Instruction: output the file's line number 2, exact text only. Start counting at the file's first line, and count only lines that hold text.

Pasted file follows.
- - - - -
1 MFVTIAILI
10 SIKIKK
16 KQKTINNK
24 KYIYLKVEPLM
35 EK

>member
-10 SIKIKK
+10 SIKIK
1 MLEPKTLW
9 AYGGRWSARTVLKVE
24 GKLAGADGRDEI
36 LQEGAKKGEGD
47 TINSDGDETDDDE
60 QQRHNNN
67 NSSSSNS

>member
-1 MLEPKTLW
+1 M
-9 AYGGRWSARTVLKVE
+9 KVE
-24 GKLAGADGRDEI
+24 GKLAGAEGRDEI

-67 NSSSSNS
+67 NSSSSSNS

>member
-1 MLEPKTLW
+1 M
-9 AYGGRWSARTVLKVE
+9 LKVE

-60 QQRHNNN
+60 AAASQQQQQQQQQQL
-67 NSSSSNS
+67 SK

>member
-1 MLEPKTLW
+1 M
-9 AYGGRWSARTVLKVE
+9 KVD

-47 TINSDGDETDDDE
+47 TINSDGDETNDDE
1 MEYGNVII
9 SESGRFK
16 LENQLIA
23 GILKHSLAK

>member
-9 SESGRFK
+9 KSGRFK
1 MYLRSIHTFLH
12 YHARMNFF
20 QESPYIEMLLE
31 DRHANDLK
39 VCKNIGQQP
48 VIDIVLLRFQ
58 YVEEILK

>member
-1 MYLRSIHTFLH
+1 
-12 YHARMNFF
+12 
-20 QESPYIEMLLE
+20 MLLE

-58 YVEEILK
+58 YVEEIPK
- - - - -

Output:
10 SIKIKK